Philadelphia’s new neighborhood preservation initiative


Kylie McGovern, editor

Crystal Bradley speaking outside of her store front in West Oak Lane. Via PHILADELPHIA BUSINESS

On Sept. 15, Philadelphia’s City Council released a new funding plan for a Neighborhood Preservation Initiative. Council members announced the plan outside of a local shop called Gilben’s bakery. Gilben’s is about ten minutes away from La Salle. The Neighborhood Preservation Initiative will benefit businesses like Gilben’s bakery as well as the surrounding areas. The owner of Gilben’s Bakery, Crystal Bradley will receive commercial corridor revitalization and support from city commerce officials similar to the support planned for under the Neighborhood Preservation Initiative. Bradley said, “Thanks to the city, our storefront and sidewalk are clean and orderly and our signage is attractive to our customers. It makes them feel comfortable to come and shop here. I’m very glad to hear the city plans to invest in commercial corridor revitalization all across Philadelphia.” Gilben’s Bakery is on a commercial corridor that the city has cleaned. The shop also received city aid for a new brick facade that allowed Bradley and her co-owner Crystal Brown to employ 10 more people in their store.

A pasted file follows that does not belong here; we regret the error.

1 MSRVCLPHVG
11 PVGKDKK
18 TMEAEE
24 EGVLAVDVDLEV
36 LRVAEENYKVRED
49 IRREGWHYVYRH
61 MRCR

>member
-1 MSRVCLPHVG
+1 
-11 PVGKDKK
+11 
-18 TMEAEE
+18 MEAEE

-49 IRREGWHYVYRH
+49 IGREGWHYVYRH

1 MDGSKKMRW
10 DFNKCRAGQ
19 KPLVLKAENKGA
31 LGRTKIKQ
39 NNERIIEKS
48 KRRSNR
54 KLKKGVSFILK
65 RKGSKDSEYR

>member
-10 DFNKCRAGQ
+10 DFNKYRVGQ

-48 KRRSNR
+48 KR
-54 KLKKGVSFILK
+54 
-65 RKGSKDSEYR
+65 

In addition to helping businesses, Philadelphia’s new Neighborhood Preservation Initiative offers $400 million to support first-time home buyers, fund home repairs and create affordable housing. The plan also allocates $113 million to affordable housing production and $64.6 million to affordable housing preservation. In addition, $58 million will be used for programs supporting first-time home buyers and $38 million for those providing home repairs. All additional funding will go towards infrastructure improvements programs, permanent housing for people experiencing homeless, business revitalization, rent assistance, eviction prevention and tangle title support. Funding for the Neighborhood Preservation Initiative will come from tax-exempt and taxable bonds that will generate a total of approximately $400 million in program funds over four years. President of the City Council Darrell Clarke explained that the Council is predicting that the $400 million investment will spur a total of $2.6 billion in economic activity for the city of Philadelphia and the surrounding areas. 

Clarke describes the Neighborhood Preservation Initiative as “the largest, single investment in Philadelphia neighborhoods in city history. For decades, neighborhoods like Juniata Park, West Oak Lane, Wynnefield and others didn’t need much support, as they were relatively stable. But a variety of economic factors have caused declines in our neighborhoods — and they need the city’s help and support.” With COVID-19 impacting the residents of the area economically, this initiative is important now more than ever and will benefit the entire city, but especially neighborhoods near La Salle University. 

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